Years ago I watched economics writer Tim Harford deliver a TED talk, and I was blown away by its insight. This problem solving method he began to describe, I had been doing instinctively for some time – but Harford put it clearly into words.
Tim tells this incredible story about Unilever and the detergent making nozzle. See, powdered detergent is made by spraying liquid detergent into the air at high pressure. The spray dries and becomes powder. Now the nozzle Unilever used to make their detergent was highly inefficient…
Unilever had a problem
So what did Unilever do? What problem solving methodology did they deploy? We have problems daily in business and personal life. But if you walked up to someone on the street Jay Leno style – and asked what problem solving skill they deploy when encountering a problem – I imagine you’d hear crickets.
Expert Designed Single Solution Method
First, Unilever hired some really smart mathematicians and physicists to design a new nozzle. They put a lot of effort into the task, but despite all their knowledge, the nozzle came out average. What happened?
Trial, Error, Selection and Variation Method
The company eventually resorted to a different strategy to create a better spray nozzle: Trial, Error, Selection and Variation. In short, science. First, they made 10 nozzles, more or less at random, and tested them. They kept the nozzle that worked best and made 10 new variations on that winning version. This process of progressive trial and error went on for 45 generations, thus creating a super nozzle.
What makes the super nozzle so great? They don’t know exactly, there was nothing scientifically obvious they could identify that made it better than the others; it just was.
This process works just as well in software development, science or business as it does in detergent nozzle development. So when presented with a problem, I identify and solve the problem by trial, error, selection and variation of solutions.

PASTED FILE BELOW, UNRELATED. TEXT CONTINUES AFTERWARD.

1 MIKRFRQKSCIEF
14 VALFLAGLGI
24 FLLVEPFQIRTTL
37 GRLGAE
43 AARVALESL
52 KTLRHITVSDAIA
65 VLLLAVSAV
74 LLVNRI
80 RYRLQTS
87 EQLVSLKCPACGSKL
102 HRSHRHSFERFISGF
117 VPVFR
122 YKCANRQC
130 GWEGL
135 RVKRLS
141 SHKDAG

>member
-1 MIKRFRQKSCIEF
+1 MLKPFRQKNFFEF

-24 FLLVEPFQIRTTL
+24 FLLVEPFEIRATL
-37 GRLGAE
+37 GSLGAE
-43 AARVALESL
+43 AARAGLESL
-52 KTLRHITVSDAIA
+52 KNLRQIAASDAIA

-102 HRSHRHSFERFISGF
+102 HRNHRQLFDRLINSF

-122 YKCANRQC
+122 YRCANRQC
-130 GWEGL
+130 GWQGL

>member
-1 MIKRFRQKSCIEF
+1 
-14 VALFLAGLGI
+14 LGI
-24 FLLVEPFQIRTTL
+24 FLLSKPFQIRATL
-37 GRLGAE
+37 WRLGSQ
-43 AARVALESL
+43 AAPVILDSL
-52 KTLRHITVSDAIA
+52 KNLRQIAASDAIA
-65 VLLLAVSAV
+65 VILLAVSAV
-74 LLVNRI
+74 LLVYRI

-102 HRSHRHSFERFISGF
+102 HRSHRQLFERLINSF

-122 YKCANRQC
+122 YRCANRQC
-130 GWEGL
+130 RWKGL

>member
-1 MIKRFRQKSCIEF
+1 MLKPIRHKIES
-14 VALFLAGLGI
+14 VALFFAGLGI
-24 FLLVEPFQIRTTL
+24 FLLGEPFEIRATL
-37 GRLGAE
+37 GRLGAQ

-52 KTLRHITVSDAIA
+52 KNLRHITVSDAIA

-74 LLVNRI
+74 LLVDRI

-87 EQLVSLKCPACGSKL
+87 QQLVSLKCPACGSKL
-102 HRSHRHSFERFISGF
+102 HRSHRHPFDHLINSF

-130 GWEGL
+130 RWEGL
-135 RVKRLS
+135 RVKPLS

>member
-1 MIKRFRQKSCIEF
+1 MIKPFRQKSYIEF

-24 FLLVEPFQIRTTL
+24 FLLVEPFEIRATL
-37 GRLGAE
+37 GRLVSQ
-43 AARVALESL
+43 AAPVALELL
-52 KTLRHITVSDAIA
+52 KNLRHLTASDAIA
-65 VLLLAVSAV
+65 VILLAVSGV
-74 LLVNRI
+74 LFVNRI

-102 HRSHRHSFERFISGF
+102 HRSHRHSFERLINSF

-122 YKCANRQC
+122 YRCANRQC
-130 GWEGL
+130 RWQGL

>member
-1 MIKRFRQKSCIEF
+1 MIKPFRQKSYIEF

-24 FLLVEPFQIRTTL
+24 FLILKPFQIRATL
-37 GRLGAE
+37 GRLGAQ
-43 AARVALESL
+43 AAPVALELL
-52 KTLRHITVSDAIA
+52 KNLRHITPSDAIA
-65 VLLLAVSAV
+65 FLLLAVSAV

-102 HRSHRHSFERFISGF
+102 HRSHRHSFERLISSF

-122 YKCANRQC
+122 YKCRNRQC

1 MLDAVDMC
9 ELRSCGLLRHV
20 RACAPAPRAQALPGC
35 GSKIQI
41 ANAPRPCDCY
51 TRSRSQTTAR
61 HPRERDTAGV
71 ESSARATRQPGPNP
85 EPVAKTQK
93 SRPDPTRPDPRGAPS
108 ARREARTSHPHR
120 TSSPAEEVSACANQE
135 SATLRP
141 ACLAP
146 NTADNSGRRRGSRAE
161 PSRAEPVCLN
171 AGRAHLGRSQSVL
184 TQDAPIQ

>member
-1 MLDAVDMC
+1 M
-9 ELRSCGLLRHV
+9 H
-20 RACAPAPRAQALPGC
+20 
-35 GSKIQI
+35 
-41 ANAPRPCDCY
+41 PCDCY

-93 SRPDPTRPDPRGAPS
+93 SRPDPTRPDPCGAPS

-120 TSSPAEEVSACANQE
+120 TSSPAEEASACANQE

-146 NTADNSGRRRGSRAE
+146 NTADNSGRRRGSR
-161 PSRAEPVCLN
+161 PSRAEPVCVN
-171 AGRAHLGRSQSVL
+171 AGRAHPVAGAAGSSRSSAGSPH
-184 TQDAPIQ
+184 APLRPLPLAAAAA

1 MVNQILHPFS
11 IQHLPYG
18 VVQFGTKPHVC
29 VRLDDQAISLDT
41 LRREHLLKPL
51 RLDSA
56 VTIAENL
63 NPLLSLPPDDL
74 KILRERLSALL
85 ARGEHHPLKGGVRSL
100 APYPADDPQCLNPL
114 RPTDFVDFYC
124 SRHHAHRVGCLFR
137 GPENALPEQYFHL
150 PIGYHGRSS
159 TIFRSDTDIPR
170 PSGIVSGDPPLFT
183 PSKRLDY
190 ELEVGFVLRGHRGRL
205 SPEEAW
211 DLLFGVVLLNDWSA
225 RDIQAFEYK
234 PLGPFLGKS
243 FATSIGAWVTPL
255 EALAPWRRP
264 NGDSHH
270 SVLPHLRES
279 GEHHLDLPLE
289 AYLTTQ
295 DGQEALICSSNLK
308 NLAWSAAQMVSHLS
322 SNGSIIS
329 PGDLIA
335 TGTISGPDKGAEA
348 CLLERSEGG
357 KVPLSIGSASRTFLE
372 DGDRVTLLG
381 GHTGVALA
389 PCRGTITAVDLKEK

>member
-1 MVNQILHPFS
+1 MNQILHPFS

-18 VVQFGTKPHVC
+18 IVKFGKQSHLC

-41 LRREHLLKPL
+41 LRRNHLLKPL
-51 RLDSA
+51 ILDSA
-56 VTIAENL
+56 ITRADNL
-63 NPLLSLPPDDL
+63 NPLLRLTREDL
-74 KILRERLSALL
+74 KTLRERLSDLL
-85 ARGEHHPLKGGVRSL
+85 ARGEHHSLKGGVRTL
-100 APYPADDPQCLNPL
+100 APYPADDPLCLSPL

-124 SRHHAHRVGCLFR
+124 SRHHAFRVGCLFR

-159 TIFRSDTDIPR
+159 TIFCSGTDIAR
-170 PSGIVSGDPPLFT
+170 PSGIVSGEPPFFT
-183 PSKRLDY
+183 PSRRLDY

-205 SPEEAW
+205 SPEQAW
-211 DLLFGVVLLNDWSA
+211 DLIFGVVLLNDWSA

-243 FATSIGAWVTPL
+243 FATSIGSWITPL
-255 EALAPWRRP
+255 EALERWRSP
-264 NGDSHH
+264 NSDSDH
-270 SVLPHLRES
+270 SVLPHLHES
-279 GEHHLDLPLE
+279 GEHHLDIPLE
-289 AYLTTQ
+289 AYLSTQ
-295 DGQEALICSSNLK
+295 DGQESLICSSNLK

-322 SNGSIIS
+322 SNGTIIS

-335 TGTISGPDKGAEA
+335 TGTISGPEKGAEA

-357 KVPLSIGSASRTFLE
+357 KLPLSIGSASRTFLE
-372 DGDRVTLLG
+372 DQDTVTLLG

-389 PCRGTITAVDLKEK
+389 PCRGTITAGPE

- Identify the problem
- Come up with 2-3 solutions
- Test solutions and take the best performing solutions, create variations and repeat.
Sounds simple right? Well you can apply this to any problem whether it’s for business, technology or your personal life. It’s really the only way to solve any problem. Most people just get caught up in sticking with the first solution, and they don’t complete the cycle.
You can see the byproduct of sticking with the first solution when you walk into a business and there is something massively illogical and you ask “why” and the answer is “well, that’s how it’s always been”.
I like the way Harford ended the talk urging me to step out of my comfort zone, challenge my deepest assumptions, and let the chips fall where they may. In short, don’t get into the weeds or attached to a particular solution. Instead, work the process, the process works. It always has, it always will, it’s science.
Leverage others experience
It is incredibly easy to get lost and caught up in multiple solutions. We all need a second set of eyes from time to time. I have experience that you can leverage. If you don’t use me, use someone else. The point is for you to get your problem solved and questions answered immediately. Set an appointment with me and tell me about your situation so I can help. Click this link to reach out. Something else on your mind? Whatever you need, I’m here. Life is meant to be done together, just reach out.
This post comes from my upcoming book, Modern CTO. Pre-register for a copy here.
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